Developer: Icebox Studios
Publisher: Wadjet Eye
You'd be forgiven for thinking that the point 'n click adventure game market is dead, what with Double Fine's Kickstarter proudly proclaiming itself to be the last great hope for the genre. But you'd be wrong. Numerous smaller companies still stick to their guns and continue providing us with great puzzles, snappy dialogue and random items to combine in increasingly bizarre ways, and Wadjet Eye are arguably at the forefront of their field. The emergent studio-cum-publisher has already delivered us the likes of Gemini Rue and the Blackwell series, and this latest title comes from British developer Chris Burton.
Da New Guys: Day Of The Jackass has a silly name and a worrying premise. Playing as The Defender, a costumed celebrity wrestler, you'll have to solve the mystery behind your comrade's disappearance, save your wrestling ring and possibly even get the girl. Burton is up-front about the fact that Da New Guys is very much an homage to Saturday morning cartoons, complete with colourful characters, plenty of posturing and relatively snappy pacing for an adventure game. And a deluded old man to beat up (or not).
But this isn't some burly, drooling and juvenile attempt to pander to hyperactive kids. While Da New Guys may look simplistic and sounds absolutely dreadful in terms of the title alone, the script is laden with sardonic charm and low-key comedy that's designed to crack a smile rather than gunning for belly laughs. The characters are impeccably voiced (most of them are English, brilliantly), superbly scripted and immensely likeable. Even if you haven't played the original game or watched the accompanying animation, you'll effortlessly engage with the cast and storyline within minutes. Day Of The Jackass is much smarter, infinitely more so, than the premise would suggest.
Puzzles, like Blackwell Deception and the first two Hector games, tend to rely on common sense and deductive reasoning over surrealism. Once you've gotten over the urge to randomly combine every single inventory object with absolutely everything in the world, you'll realise that a minute or two of brainstorming will propel you towards the solution much faster. A couple of interesting tweaks such as multiple locations and character swapping in the late game help to punch things up a bit, but it's more or less the same adventuring experience that we've been enjoying over the last few years - only mechanically polished, consistently exciting and dripping with personality.
A perfect balance between challenging and obtuse solutions help to delay the onset of frustration, and you'll rarely get truly stumped for more than a handful of minutes. Just sleep on it rather than reaching for a walkthrough.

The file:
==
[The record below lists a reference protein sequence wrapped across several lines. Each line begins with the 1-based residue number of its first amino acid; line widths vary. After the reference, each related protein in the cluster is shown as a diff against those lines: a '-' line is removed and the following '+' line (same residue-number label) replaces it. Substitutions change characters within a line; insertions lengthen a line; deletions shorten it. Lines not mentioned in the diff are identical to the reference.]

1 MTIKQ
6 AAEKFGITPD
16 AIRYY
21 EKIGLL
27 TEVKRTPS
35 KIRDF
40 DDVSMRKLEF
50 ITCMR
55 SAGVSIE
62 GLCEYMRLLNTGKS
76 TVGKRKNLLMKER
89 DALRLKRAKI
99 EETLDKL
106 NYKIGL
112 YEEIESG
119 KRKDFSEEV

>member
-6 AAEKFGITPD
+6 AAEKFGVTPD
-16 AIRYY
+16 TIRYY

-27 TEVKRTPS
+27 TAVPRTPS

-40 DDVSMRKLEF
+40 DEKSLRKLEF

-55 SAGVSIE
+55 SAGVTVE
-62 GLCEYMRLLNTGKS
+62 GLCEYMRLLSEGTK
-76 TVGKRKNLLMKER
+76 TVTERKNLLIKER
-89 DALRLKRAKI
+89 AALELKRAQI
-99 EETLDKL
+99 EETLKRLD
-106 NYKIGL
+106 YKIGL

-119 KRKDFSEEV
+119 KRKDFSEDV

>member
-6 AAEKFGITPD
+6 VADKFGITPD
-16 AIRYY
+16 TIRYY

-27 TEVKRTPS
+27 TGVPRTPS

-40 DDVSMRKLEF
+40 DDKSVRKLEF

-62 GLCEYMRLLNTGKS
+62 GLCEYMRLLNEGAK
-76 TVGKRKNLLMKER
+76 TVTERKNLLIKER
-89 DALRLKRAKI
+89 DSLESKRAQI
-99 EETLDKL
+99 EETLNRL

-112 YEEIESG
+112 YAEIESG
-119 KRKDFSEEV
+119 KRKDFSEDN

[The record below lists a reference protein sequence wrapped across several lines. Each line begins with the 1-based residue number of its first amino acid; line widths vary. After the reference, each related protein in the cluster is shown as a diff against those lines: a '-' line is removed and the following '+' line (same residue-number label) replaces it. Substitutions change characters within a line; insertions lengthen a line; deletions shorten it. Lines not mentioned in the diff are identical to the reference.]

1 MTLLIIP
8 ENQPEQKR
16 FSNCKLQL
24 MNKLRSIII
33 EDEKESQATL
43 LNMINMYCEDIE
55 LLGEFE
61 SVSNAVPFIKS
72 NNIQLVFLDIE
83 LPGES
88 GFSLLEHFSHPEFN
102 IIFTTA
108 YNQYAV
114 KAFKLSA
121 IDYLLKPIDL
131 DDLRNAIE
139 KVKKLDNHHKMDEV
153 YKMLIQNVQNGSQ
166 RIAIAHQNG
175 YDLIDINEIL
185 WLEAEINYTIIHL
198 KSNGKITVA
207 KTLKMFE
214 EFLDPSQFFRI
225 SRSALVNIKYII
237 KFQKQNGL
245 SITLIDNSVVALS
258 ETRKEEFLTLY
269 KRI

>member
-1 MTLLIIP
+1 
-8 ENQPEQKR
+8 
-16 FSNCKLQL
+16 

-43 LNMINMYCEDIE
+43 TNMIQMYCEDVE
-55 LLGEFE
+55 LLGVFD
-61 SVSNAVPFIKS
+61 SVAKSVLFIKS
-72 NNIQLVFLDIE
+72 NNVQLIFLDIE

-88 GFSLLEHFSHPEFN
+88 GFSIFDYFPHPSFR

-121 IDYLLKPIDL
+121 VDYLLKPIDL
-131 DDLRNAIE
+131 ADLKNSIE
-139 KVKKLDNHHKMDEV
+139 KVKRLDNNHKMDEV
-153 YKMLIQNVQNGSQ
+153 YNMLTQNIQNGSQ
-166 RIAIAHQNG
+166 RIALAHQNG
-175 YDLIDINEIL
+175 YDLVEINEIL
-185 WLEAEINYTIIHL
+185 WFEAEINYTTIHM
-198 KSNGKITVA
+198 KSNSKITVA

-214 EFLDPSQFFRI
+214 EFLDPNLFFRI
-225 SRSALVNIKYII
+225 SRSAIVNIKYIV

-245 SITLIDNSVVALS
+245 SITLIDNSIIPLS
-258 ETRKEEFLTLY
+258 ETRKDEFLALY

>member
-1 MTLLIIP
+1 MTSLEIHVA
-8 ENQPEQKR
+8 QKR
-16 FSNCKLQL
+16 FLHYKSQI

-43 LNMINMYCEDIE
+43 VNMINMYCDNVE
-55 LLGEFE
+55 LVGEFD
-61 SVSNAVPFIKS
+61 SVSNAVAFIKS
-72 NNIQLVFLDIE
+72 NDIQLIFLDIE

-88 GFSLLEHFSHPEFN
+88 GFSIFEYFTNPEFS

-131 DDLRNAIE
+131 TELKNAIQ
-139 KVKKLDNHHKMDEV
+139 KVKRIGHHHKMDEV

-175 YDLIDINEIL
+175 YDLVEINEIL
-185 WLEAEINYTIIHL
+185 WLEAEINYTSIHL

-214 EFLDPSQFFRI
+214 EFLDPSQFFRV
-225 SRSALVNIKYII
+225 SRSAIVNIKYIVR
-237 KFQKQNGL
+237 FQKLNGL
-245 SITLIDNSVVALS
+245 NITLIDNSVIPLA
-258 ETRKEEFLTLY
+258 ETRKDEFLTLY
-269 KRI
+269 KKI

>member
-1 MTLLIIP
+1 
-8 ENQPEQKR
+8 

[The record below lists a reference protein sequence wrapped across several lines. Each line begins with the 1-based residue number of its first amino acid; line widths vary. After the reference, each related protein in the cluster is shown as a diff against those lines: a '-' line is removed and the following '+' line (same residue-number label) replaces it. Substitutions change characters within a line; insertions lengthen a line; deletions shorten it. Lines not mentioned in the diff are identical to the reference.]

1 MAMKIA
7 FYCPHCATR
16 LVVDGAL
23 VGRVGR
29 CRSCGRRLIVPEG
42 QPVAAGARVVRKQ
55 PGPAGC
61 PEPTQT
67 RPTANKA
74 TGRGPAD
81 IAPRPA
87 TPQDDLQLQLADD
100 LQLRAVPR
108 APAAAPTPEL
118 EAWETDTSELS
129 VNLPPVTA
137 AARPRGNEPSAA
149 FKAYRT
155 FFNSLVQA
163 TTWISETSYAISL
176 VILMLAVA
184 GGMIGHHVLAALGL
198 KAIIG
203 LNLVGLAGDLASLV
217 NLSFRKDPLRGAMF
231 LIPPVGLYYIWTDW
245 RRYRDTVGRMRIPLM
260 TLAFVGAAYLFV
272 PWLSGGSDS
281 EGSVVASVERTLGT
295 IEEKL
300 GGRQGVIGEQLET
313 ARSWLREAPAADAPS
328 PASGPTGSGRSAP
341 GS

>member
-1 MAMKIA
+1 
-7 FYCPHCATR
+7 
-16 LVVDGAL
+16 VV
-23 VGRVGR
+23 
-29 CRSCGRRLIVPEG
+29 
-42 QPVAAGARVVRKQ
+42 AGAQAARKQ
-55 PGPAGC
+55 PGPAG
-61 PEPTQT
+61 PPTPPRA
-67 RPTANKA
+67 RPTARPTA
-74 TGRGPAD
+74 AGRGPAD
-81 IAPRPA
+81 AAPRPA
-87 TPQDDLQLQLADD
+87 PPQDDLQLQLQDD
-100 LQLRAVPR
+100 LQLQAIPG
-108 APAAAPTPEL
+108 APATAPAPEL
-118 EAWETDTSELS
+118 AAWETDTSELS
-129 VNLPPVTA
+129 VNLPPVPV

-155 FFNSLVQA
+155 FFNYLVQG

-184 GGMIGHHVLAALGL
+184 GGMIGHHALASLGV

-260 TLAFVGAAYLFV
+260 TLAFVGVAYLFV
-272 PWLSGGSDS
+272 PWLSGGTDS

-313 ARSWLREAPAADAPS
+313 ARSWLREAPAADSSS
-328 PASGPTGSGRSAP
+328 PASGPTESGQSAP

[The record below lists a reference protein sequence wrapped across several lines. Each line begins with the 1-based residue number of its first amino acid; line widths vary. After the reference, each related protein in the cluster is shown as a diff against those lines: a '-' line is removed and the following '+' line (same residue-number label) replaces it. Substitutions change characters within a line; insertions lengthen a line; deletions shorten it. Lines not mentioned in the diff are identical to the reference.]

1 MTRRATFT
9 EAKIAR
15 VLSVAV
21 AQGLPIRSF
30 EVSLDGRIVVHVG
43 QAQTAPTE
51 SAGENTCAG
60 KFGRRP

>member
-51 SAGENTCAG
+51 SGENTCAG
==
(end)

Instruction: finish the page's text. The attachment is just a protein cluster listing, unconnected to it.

Icebox Studios have also attempted to switch up the pace with a couple of less traditional gameplay sections such as bypassing a laser grid, sneaking past guards and an occasional fist fight. They are wrestlers after all. Sadly, these sections are only an exercise in pattern recognition and memory rather than deduction or reflexes - and are tolerable mainly because they're both short, forgettable and infrequent.
In terms of value, Da New Guys: Day Of The Jackass warrants its inexpensive asking price with a 4-6 hour story (naturally dependent on how skilled, experienced and adept you are at solving adventure games). It's an appropriate length, and allows the experience to remain fresh and relevant rather than dragging in the middle.
There's just one major problem... and whether it proves to a dealbreaker will ultimately come down to whether you prioritise graphics over gameplay. And even if you don't, it's difficult to ignore that Day Of The Jackass looks thoroughly awful. I appreciate that it's a labour of love from a tiny studio. I feel guilty for even pointing it out. But point it out I must. The characters, backgrounds and cutscenes are crude beyond belief, seemingly slapped together in either Flash or MS Paint (using the biggest brushes possible). Animations are jerky. Several key characters are barely recognisable as human, let alone being expressive and emotive. Regardless of how much you dig on the dialogue and enjoy the brainteasing puzzles, Day Of The Jackass is barely acceptable from a visual standpoint.
Even the concept art sketches, unlocked through a small selection of achievements, would have actually been preferable to the finished article. Many indie games get by on stylish, simple or minimalist art direction - and I personally couldn't care less - but Day Of The Jackass is ugly regardless of how you slice it. There's a line past which no excuses can be made, and while Day Of The Jackass isn't quite there, it's unbelievably close.
- Cerebral, satisfying common sense puzzling
- Superb scripting, engrossing storyline
- Brilliant voice work
- Horrendous graphics and art design
- A couple of weak and forgettable action segments
The Short Version: Da New Guys: Day Of The Jackass is a hilarious and satisfyingly cerebral point 'n click adventure game worthy of the genre's golden age. Sadly, it also sports graphics and art direction that would have looked dated and primitive back then. With a core gameplay experience this good, however, genre fans should get involved regardless.